This week, Project Syndicate catches up with Andrew Sheng, a former chairman of the Hong Kong Securities and Futures Commission and Distinguished Fellow of the Asia Global Institute at the University of Hong Kong.
Project Syndicate: You recently wrote that, in China, COVID-19 has already led to a “massive re-orientation of priorities, such as innovative ways of dealing with business cash flows, survival of [small and medium-size enterprises (SMEs)], job disruptions, and restoring key supply chains.” Should we expect the government to revise its policy approach in the wake of the crisis? What might the most significant changes be?
Andrew Sheng: The COVID-19 outbreak is perhaps the biggest wake-up call in history, threatening both individual lives and entire economic and social systems. It is truly a “viral” crisis, not only because of the pathogen in question, but also in terms of information transmission. Never have so many people been alerted so fast to new developments in any large-scale shock.
There is one chart – which I call the “shock and shift” chart – that has gotten particular attention, as it illustrates the importance of “flattening the curve.” When a highly contagious pathogen like the COVID-19 coronavirus hits suddenly, it can quickly overwhelm a health system, resulting in a higher death toll and social panic. But when measures are taken to slow the spread of the virus, the situation becomes manageable.
When COVID-19 first emerged in China, the country was not able to prepare. (Other countries did have that opportunity, but few took it.) But Chinese leaders and residents quickly stepped up for what Xiao Geng and I call “China’s COVID moment.” The government imposed a draconian lockdown, confining more than 700 million people to their homes for more than eight weeks. As anxious and uncomfortable as they were, people recognized that the community’s collective survival was at stake and accepted the unprecedented measures. But China – including its policy approach – will never be the same.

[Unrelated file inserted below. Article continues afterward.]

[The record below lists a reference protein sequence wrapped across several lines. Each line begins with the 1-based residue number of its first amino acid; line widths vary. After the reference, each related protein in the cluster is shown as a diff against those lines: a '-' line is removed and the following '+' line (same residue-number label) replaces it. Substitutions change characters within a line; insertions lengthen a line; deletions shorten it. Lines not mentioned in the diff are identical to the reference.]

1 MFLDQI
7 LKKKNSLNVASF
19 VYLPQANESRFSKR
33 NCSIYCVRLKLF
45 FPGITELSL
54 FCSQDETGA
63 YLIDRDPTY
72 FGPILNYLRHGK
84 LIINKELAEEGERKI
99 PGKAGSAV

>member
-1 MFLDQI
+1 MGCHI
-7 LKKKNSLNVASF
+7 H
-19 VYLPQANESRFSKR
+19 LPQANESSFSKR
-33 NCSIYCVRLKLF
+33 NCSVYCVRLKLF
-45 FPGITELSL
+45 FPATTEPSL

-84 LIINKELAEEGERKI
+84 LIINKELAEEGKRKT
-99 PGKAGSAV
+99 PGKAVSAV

We ask all our Say More contributors to tell our readers about a few books that have impressed them recently. Here are Sheng's picks:
by Kautilya (Translation: L. N. Rangarajan)
This classic on statecraft, written in (it is estimated) the fourth century BC, begins with the premise that it is not only people’s material welfare that matters; spiritual good and aesthetic pleasures do, too. Some may consider Kautilya’s thinking to be even more ruthless than Machiavelli’s, but this is the most comprehensive and realistic system-wide classic that I have ever come across.
by Karl Polanyi
Polanyi’s classic work, The Great Transformation – which documented the social changes accompanying the rise of modern capitalism in the West – reflected far more systemic thinking than the neoliberal free-market model. It recognized that the market is part of the economy, which is part of society, which is part of our planet. This new collection of Polanyi’s essays embodies his wide-ranging and systemic thinking, including his genuine regard for the wellbeing of the masses. It is highly relevant today.
by Walter Scheidel
This book woke me up to how history has solved rising social inequality through violence, war, revolution, and pestilence. Inequality is built into nature, but excessive inequality is avoidable. When elites indulge in excessive greed, they sow the seeds of their own destruction.
From the PS Archive
Sheng and Xiao examine why it has been so difficult to identify the underlying logic of China’s development model. Read more.
Around the web
In an interview with the Institute for New Economic Thinking, Sheng identified the main driver behind the 2008 global financial crisis and drew parallels between financial and environmental excesses. Watch the video.
Sheng discusses the challenges and potential of financial governance for Yale’s International Center for Finance. Watch the interview.